- Sir, every night exactly at 2200, we used to let loose H-345 so that he could go for a quick visitation, you know what I mean, to pack mules' stables. Even the pack-mule personnel and some cavalrymen on duty looked forward to this10-15 minute occasion as a pass time.
After the visitation, H-345 would sluggishly return to his manger. In fact, H-345 would not harm a fly. Actually, he was/is the gentlest horse I have ever seen. Every thing went on smoothly until he caught the veterinary's eye. He found H-345 unfit for combat. First, he thought H-345 was not eating well. Further investigation revealed his odd behavior. Then he, as of this morning strictly prohibited H-345's visitation to mules' stable. Unthinkingly I asked," How did H-345 meet her?" The sergeant hesitantly replied, "Sir, there's no 'her' here." I, perplexed, shouted, "What do you mean 'no her'?
- His mate is a male mule.
My eyeballs almost popped out of my head. The sergeant, finding me skeptical, asked if I could spare 15 minutes of my time to see it for myself. Then the sergeant confined to me that even tonight the loyal mule did not leave the stable.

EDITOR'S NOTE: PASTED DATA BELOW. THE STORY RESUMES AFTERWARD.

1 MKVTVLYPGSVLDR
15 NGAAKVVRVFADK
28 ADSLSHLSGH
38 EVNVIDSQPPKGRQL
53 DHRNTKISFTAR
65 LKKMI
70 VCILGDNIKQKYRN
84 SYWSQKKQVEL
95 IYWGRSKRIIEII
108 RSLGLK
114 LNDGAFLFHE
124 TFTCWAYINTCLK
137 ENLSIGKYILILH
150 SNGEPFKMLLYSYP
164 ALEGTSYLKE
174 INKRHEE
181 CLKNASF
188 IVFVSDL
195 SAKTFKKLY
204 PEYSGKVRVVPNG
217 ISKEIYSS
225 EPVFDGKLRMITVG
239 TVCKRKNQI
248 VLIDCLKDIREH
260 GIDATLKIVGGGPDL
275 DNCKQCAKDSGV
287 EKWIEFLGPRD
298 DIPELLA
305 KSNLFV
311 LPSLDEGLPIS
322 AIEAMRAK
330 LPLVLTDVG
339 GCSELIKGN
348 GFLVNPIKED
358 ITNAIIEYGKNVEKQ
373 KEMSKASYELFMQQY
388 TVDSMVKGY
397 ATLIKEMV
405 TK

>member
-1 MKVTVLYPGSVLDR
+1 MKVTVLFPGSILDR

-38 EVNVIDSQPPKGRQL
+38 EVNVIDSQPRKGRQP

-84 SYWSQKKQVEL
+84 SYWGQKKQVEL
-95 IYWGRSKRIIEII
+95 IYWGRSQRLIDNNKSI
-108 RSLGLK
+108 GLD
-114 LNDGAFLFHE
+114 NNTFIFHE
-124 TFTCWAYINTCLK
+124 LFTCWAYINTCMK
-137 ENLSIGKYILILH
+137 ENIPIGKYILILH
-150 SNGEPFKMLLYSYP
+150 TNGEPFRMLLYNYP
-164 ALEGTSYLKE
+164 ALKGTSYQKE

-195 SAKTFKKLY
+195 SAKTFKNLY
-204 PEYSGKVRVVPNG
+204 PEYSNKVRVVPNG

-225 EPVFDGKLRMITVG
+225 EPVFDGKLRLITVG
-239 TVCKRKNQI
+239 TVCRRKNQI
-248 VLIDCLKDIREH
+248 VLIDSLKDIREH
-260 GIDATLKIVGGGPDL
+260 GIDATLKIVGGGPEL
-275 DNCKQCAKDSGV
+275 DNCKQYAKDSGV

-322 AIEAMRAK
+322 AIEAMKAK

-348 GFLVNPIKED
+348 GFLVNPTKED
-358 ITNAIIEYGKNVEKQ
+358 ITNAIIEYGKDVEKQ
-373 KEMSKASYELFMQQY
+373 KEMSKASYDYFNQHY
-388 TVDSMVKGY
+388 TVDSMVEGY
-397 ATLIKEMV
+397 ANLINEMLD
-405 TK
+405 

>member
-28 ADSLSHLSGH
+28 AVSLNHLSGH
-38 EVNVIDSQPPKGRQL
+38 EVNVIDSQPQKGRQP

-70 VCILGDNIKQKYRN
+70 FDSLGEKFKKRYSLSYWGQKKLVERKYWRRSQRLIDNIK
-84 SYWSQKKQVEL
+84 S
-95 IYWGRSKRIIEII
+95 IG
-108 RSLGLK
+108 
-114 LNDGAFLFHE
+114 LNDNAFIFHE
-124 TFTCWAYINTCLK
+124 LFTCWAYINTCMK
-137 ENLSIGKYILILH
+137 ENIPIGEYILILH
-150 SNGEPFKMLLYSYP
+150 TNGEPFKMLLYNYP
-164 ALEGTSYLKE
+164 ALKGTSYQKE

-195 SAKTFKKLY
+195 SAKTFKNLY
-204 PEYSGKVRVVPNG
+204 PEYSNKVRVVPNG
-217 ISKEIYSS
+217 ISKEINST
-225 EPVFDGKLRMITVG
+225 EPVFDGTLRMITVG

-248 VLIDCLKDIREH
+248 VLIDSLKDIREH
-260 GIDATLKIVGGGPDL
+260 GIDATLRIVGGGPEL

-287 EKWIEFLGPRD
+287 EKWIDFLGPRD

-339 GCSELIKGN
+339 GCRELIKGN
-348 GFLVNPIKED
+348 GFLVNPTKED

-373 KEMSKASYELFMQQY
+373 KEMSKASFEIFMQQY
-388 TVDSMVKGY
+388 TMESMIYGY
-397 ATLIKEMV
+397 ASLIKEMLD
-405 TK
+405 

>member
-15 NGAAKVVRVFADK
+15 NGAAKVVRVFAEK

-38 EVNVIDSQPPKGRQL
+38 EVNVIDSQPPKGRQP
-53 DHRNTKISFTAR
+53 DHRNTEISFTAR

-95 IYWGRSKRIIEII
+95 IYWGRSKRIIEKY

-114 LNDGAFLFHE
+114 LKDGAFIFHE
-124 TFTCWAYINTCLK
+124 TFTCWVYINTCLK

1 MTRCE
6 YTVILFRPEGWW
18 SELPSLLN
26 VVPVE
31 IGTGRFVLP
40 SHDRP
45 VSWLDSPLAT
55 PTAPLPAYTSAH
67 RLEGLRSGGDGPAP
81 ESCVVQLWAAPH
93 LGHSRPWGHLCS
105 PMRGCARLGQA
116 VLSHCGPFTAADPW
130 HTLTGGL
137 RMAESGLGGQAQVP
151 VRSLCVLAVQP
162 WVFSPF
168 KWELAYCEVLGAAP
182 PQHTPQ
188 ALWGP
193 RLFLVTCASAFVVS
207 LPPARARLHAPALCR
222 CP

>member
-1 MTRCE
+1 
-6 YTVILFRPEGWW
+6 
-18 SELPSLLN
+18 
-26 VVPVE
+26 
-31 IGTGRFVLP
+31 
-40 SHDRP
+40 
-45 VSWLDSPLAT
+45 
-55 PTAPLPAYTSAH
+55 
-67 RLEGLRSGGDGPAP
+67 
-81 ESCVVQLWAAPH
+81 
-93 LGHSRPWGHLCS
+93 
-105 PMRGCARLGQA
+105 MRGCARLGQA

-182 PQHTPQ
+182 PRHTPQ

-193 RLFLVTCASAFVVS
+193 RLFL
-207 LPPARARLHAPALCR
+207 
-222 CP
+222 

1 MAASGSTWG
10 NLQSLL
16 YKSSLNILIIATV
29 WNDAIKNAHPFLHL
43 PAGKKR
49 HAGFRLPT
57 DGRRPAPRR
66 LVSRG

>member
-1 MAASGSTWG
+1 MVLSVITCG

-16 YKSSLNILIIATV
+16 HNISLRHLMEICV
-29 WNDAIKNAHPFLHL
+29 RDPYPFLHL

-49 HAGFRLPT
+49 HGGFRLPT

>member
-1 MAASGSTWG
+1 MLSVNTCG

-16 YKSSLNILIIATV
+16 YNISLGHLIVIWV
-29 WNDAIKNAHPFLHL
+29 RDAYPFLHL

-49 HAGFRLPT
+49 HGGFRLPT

When the gate cleared, H-345, hiding in a corner and waiting for the traffic to clear, silently stepped in the stable and greeted his mate. I, feeling uncomfortable, interjected, "I believe, before preparing my report, I need to visit these two rascals personally. By the way, before we go to the stables, I need to have a short account of casualties and injuries, men and horses, tonight." Then we walked toward the H-345's stable.
Approaching H-345, I said, "Hello, rascal!" H-345, turning his head, repeatedly shook his head, and, moved his forelegs several time, in place, as a gesture of friendship. My visit to the mules stable further convinced me that the sergeant was right. I made a mental picture of 2200 visitation! (To be continued)